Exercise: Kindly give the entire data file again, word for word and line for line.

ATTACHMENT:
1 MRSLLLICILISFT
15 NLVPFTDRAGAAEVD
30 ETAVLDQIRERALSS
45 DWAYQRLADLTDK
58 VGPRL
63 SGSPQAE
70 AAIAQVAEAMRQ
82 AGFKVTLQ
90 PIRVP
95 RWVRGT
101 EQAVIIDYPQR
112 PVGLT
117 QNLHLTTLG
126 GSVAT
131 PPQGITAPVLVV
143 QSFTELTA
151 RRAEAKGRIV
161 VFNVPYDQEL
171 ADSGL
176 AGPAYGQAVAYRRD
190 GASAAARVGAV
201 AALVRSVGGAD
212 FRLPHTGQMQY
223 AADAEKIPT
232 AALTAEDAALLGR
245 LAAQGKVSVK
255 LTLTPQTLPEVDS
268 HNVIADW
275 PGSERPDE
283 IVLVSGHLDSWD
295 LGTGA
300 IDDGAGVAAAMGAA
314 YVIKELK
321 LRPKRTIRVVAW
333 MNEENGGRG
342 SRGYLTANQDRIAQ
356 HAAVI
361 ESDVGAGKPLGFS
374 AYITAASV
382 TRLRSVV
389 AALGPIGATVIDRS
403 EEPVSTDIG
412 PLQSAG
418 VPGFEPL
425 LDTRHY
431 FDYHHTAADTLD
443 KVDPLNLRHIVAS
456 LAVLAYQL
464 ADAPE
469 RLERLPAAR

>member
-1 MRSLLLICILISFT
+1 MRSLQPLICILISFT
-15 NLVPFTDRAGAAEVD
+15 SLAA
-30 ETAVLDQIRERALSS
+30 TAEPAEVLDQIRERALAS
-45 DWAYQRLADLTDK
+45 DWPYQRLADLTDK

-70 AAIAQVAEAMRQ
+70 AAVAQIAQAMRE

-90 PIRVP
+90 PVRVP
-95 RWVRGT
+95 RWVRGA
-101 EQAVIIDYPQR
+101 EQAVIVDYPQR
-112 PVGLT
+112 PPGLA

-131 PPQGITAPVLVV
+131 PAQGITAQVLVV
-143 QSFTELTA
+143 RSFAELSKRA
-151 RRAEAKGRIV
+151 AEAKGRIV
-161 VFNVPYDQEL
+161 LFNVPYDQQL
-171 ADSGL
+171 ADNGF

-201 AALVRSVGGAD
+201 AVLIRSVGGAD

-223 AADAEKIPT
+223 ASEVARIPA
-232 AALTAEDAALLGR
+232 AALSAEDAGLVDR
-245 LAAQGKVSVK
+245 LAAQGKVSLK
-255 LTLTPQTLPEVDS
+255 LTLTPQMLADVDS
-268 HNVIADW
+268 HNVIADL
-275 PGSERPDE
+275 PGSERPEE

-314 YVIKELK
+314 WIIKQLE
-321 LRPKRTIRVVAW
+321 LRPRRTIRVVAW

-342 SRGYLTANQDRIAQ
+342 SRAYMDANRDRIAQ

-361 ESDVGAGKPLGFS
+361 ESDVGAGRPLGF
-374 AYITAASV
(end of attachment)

1 MRSLLLICILISFT
15 NLVPFTDRAGAAEVD
30 ETAVLDQIRERALSS
45 DWAYQRLADLTDK
58 VGPRL
63 SGSPQAE
70 AAIAQVAEAMRQ
82 AGFKVTLQ
90 PIRVP
95 RWVRGT
101 EQAVIIDYPQR
112 PVGLT
117 QNLHLTTLG
126 GSVAT
131 PPQGITAPVLVV
143 QSFTELTA
151 RRAEAKGRIV
161 VFNVPYDQEL
171 ADSGL
176 AGPAYGQAVAYRRD
190 GASAAARVGAV
201 AALVRSVGGAD
212 FRLPHTGQMQY
223 AADAEKIPT
232 AALTAEDAALLGR
245 LAAQGKVSVK
255 LTLTPQTLPEVDS
268 HNVIADW
275 PGSERPDE
283 IVLVSGHLDSWD
295 LGTGA
300 IDDGAGVAAAMGAA
314 YVIKELK
321 LRPKRTIRVVAW
333 MNEENGGRG
342 SRGYLTANQDRIAQ
356 HAAVI
361 ESDVGAGKPLGFS
374 AYITAASV
382 TRLRSVV
389 AALGPIGATVIDRS
403 EEPVSTDIG
412 PLQSAG
418 VPGFEPL
425 LDTRHY
431 FDYHHTAADTLD
443 KVDPLNLRHIVAS
456 LAVLAYQL
464 ADAPE
469 RLERLPAAR

>member
-1 MRSLLLICILISFT
+1 MRSLQPLICILISFT
-15 NLVPFTDRAGAAEVD
+15 SLAA
-30 ETAVLDQIRERALSS
+30 TAEPAEVLDQIRERALAS
-45 DWAYQRLADLTDK
+45 DWPYQRLADLTDK

-70 AAIAQVAEAMRQ
+70 AAVAQIAQAMRE

-90 PIRVP
+90 PVRVP
-95 RWVRGT
+95 RWVRGA
-101 EQAVIIDYPQR
+101 EQAVIVDYPQR
-112 PVGLT
+112 PPGLA

-131 PPQGITAPVLVV
+131 PAQGITAQVLVV
-143 QSFTELTA
+143 RSFAELSKRA
-151 RRAEAKGRIV
+151 AEAKGRIV
-161 VFNVPYDQEL
+161 LFNVPYDQQL
-171 ADSGL
+171 ADNGF

-201 AALVRSVGGAD
+201 AVLIRSVGGAD

-223 AADAEKIPT
+223 ASEVARIPA
-232 AALTAEDAALLGR
+232 AALSAEDAGLVDR
-245 LAAQGKVSVK
+245 LAAQGKVSLK
-255 LTLTPQTLPEVDS
+255 LTLTPQMLADVDS
-268 HNVIADW
+268 HNVIADL
-275 PGSERPDE
+275 PGSERPEE

-314 YVIKELK
+314 WIIKQLE
-321 LRPKRTIRVVAW
+321 LRPRRTIRVVAW

-342 SRGYLTANQDRIAQ
+342 SRAYMDANRDRIAQ

-361 ESDVGAGKPLGFS
+361 ESDVGAGRPLGF
-374 AYITAASV